The Last Frontier is one of the most business-friendly states in the nation, and there are many opportunities for entrepreneurs to take advantage of. 

To start a business in Alaska, you must undergo a business formation process. It starts with choosing a business idea for your startup. It ends with obtaining proper licenses, opening a business bank account, and clarifying your tax obligations. 

The good news is that you don’t have to go through the business formation process alone. Swyft Filings can support you every step of the way, whether you’re forming an LLC, a corporation, or a nonprofit. Let us help you start operating in Alaska in no time.

Your Dream, Our Mission: Partnering for Success
  • Your Perfect Fit: Whether you're looking at a simple LLC or a dedicated nonprofit, we'll help you identify the best structure for your dream business.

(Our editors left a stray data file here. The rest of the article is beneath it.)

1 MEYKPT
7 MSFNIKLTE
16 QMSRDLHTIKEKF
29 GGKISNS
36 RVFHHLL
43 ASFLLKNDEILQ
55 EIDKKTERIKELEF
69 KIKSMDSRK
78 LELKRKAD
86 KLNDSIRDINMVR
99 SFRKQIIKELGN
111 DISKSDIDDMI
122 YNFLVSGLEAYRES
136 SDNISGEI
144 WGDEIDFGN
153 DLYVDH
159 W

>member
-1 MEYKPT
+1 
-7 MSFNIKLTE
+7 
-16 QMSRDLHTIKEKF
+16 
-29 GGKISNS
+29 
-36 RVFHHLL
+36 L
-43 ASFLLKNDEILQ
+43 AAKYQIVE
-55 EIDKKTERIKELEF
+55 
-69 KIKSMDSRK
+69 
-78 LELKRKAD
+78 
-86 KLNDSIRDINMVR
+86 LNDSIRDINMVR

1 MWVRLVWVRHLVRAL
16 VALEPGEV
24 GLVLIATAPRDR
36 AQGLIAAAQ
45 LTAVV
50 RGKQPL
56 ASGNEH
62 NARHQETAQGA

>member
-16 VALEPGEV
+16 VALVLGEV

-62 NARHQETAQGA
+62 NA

• Continued Support: Your entrepreneurial journey doesn’t stop at formation. Our key management services help ensure your business thrives. 

  • Tailored Affordability: Get value-packed options suited to your business needs, starting at just $0 + state fees.

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Frequently Asked Questions

Is Alaska a good place to start a business?

Alaska is a great place to start a small business. It has business-friendly tax laws, including no state-wide sales tax. It offers a lot of business resources to entrepreneurs. It also provides access to unique industries, such as agriculture and a growing tourism sector.